Baltimore's Peale Center Re-activates a Forgotten Historic Building
The Peale Center in Baltimore’s downtown has played a number of roles since it opened in 1814 as the first building erected as a museum in the United States, dubbed "Peale's Baltimore Museum and Gallery of Fine Arts.”
Founded by Rembrandt Peale, son of artist, scientist, and inventor Charles W. Peale and member of the notable Peale family, the museum was a mélange of artworks, scientific artifacts (including a mastodon skeleton), and military artifacts. It was housed in a building designed by Robert Cary Long to resemble a three-story, brick, Federal-style townhouse with a two-story rear gallery extension.
Not only were the Peales a family of artists, but they were also early advocates of scientific exploration and new technologies. They started Baltimore Gas and Electric (BGE) in the shed behind the museum and spread gas lighting across “Light City,” offering gas-lit evening tours of the museum.
After the museum closed in 1829 due to Rembrandt’s extensive debt, the building was purchased by the city and used as Baltimore's City Hall from 1830 until the current city hall was built in 1875, and then was an early African American co-educational public school known as “Colored School Number 1” from 1875 to 1887. The building was temporarily used as city office space before becoming the Municipal Museum of the City of Baltimore from 1930 to its closure due to lack of funding in 1997. In 1998, the building and its collections were donated to the Maryland Historical Society.
Because of a continued lack of funding, the building, which was designated a National Historic Landmark in 1966, sat vacant for many years. In 2008, a group of concerned citizens founded the Friends of the Peale, and began an effort to save the building. In 2012, the group joined forces with the Baltimore History Center at the Peale, a nonprofit corporation, to create the Peale Center for Baltimore History and Architecture, established to “restore the historic Peale Museum building as a center to celebrate the unique history of Baltimore, its people, and their buildings.”
It’s tempting to call the new Peale a museum, but that doesn’t fully encompass everything it offers. The Peale aims to serve as a hub for telling Baltimore’s place-based stories, in part through art and theater. These programs have fueled a successful financing campaign to return the building to its former glory, while creating a unique type of museum space for the city of Baltimore.
“[It's] a launching pad for supporting local culture-keepers and storytellers, while giving the building a new role in its community.”Nancy Proctor, executive director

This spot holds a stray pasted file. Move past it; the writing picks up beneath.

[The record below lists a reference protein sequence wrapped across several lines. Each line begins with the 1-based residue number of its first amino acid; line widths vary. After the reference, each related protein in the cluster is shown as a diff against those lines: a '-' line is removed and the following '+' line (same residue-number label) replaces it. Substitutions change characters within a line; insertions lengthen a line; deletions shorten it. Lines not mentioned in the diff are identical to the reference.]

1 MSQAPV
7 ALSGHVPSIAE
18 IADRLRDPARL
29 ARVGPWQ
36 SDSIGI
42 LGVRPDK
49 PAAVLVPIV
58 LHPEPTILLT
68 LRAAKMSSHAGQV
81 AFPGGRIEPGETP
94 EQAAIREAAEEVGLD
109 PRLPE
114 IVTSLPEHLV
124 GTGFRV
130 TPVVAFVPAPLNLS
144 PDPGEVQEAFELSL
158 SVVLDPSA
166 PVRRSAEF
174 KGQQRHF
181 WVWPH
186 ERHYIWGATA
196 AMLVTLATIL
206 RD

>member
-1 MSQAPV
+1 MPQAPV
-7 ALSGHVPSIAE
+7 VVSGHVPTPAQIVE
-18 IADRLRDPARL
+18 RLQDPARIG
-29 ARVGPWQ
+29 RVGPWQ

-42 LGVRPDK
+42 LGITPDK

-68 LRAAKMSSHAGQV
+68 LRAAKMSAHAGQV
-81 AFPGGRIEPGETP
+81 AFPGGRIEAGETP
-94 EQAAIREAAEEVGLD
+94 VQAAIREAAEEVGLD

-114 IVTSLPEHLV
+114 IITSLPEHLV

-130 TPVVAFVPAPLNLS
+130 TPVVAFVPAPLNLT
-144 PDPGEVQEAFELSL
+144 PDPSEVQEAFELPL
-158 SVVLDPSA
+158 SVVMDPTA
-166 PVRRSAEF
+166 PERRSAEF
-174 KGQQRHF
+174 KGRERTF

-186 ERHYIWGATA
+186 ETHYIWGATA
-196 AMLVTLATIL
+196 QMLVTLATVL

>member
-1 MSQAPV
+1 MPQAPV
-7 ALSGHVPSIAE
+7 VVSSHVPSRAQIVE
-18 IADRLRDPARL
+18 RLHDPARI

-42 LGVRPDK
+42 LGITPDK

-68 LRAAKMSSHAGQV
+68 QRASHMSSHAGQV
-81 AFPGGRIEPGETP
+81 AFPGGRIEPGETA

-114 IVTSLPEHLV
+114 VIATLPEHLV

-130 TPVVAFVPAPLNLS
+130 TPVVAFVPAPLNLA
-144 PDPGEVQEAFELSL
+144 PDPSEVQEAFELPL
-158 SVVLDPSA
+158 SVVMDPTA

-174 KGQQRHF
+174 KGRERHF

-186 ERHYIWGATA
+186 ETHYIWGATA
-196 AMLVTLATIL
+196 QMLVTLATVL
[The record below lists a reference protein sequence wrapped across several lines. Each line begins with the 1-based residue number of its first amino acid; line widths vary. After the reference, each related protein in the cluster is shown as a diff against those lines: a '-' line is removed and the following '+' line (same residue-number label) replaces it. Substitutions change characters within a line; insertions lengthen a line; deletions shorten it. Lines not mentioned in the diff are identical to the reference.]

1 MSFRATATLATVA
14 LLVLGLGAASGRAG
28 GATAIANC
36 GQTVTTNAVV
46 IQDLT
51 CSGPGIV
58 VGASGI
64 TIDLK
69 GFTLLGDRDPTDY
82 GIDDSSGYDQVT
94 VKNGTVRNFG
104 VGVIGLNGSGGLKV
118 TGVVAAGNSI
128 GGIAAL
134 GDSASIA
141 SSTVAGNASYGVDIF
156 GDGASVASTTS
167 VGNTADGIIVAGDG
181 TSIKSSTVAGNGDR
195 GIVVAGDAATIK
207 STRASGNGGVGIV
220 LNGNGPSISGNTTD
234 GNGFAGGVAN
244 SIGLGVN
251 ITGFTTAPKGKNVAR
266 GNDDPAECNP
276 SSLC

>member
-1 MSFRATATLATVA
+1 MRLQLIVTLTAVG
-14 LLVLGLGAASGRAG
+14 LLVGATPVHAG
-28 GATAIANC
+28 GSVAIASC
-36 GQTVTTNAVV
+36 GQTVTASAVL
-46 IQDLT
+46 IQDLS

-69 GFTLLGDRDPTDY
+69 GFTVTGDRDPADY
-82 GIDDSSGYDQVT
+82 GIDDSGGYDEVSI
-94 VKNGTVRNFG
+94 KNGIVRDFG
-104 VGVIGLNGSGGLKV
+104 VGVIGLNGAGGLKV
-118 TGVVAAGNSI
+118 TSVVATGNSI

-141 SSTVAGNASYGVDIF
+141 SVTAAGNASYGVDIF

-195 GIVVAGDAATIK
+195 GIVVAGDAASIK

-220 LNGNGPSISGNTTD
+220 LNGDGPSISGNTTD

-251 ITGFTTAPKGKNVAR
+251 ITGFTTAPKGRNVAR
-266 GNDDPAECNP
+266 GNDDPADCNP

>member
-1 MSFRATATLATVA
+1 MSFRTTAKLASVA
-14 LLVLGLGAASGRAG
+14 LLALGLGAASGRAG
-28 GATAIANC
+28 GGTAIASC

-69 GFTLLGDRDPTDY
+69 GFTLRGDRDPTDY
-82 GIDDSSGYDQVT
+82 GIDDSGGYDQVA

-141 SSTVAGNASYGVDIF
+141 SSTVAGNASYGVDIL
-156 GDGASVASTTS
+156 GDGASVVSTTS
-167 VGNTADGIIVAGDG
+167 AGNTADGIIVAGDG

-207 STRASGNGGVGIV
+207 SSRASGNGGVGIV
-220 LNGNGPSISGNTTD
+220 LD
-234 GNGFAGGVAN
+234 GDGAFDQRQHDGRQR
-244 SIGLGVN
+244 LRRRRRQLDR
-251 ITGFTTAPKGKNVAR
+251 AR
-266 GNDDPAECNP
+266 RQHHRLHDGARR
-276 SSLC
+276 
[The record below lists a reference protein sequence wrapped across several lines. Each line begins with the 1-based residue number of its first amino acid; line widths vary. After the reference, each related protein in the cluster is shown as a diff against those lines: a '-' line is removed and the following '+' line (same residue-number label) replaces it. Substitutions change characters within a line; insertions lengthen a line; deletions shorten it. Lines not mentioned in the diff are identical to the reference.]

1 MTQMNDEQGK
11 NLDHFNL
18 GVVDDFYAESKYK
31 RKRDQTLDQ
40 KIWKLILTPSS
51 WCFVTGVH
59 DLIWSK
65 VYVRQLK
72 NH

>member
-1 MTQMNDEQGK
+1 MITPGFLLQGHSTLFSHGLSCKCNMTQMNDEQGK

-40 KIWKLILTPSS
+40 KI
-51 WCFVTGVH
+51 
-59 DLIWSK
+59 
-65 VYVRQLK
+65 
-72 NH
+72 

And while new life has been breathed into the Peale as a cultural institution, it is one that remains in transition. As it stands now, the building’s exterior has been restored, and the historic garden has been tended to, while the interior is currently stable but in need of some TLC. Executive director Nancy Proctor hopes for a completed renovation by 2020.
This transitional status has presented the Peale Center’s staff with a challenge: How can they best activate the space, bring in interested parties and potential investors, and gain traction with the Baltimore scene, while the building is not yet fully renovated or open to the public?
To Proctor, art and storytelling presented itself as the clear answer. She saw the building’s period of transition as a unique opportunity for artists, performers, and creators to engage with the space. As such, she sought to collaborate with what she called “local culture-keepers and storytellers” and to set the Peale Center as a “launching pad for supporting them, while giving the building a new role in its community.”
One such artist and storyteller is Ursula Marcum, the co-artistic director of Submersive Productions, who fully took advantage of the unfinished historic building.
The group’s most recent collaboration with the Peale Center, “H.T. Darling’s Incredible Musaeum Presents: Treasures of the New Galapagos, Astonishing Acquisitions from the Perisphere,” expertly blended interactive, cutting-edge theater and set design with the curiosity-cabinet past that was the Peale Museum’s first life, where scientific and natural exhibits were shown alongside fine artworks including pieces by names like Leonardo da Vinci, Thomas Gainsborough, and Diego Velazquez.
The first run in spring of 2017 was completely sold out, encouraging Submersive to do a second run later that year. Unlike most theater productions, Submersive saw people coming back three, four, even five times to unearth new pieces of the story.
For the Peale Center, bringing in artists and storytellers has meant bringing in a wider, younger, and more engaged audience to a space that would otherwise be closed to the public. Organizationally, it has meant bringing in secure funding from a wide array of sources, and blowing through anticipated attendance numbers in a matter of days.
Proctor plans to continue this type of engaged participation through a number of types of programming, including “HUMBUG: The Great P.T. Barnum Séance” by David London, a magician and storyteller, which runs through April 20, 2018. And Submersive Productions is currently keeping a lab at the Peale Center, where they continue to collaborate and plan future pieces for the planned 2020 opening.
The Peale Center is also home to the “Be Here Baltimore” project, which has sought to create a more inclusive and diverse set of stories about the city of Baltimore beyond the limited and often incorrect narrative of blight and neglect that has become the norm. This type of re-working of Baltimore’s story will continue into the museum as it fully opens to the public, through technology-driven and interactive exhibitions.
After all, the new Peale Center is being envisioned as a truly 21st-century museum.